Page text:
In Refactoring by Martin Fowler, the advice that he gives is never to let a branch be branched off from master for longer than a day. IIRC, you should make a small change, test to make sure that you did not break anything, and then merge it back.

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    Well A and B hold major radical new overhauls to how the application works, they are not "done" within a month. However they are also useless before they are done...
    – paul23
    Commented Jul 22, 2019 at 12:09
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    They may not be useless before they are done - they provide value by being a step towards the full result, and reducing the work required in future. Using techniques like feature toggles, branch by abstraction, or simply doing the user interface part last it should be possible to safely merge ithe incomplete work in to master.
    – bdsl
    Commented Jul 22, 2019 at 13:31
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    that's why rebasing your local on top of any changes in the master branch is handy for longer term development. Keeps your work as though it was just branched off the latest
    – NKCampbell
    Commented Jul 23, 2019 at 17:00
  • If you're purely refactoring, lots of small (completed) changes merged back is good. When developing something, it may take longer to have good, tested, working code. In that case you want to keep it up to date with the latest changes (merge master into feature) but not merge back until done.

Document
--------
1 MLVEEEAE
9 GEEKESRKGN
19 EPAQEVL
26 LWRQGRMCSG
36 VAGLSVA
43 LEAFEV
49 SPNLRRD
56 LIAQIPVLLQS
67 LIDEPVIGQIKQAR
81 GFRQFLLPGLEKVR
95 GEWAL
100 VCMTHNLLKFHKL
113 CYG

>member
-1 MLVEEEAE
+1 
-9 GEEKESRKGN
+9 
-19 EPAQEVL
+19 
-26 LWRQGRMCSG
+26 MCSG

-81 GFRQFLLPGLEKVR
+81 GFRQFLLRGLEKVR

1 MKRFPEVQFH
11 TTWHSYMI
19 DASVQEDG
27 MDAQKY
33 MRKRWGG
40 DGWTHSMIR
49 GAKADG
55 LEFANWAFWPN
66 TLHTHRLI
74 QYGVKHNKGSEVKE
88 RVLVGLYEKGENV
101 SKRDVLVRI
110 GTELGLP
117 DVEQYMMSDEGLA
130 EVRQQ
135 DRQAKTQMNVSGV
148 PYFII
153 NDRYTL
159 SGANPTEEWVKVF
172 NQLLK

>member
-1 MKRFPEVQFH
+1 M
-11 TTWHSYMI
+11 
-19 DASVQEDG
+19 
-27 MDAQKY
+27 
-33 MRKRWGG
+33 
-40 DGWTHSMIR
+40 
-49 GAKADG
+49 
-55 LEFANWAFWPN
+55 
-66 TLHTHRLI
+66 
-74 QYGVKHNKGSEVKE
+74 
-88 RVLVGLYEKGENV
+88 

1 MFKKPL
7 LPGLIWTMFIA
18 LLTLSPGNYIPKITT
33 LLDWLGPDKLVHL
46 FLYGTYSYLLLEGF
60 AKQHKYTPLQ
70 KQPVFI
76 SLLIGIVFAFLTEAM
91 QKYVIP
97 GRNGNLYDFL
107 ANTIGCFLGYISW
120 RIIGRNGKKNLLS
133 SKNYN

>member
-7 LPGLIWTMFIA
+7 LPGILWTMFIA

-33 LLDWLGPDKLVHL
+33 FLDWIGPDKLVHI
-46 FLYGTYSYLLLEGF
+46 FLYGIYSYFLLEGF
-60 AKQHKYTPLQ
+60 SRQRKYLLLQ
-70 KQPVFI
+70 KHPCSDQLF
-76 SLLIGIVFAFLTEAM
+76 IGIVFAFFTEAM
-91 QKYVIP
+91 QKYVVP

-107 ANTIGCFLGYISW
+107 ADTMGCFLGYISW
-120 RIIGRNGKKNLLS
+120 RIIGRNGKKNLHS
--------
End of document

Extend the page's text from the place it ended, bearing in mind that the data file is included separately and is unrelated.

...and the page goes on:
– Baldrickk
    Commented Feb 24, 2020 at 16:15

Another option for really long lived changes that may be finished but not ready for use is to put them behind a feature flag so they can be merged in to master but have no risk of breaking anything. Then when they are ready to be used the feature flag can be removed.

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    Feature flags = zombie code (until resurrected)? Commented Jul 23, 2019 at 21:21
  • @PeterMortensen Well you have to aim to remove flags as soon as possible but it could work for certain situations
    – Qwertie
    Commented Jul 24, 2019 at 0:17
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    @PeterMortensen not if the flag is turned on for at least one person
    – Ian
    Commented Jul 24, 2019 at 10:15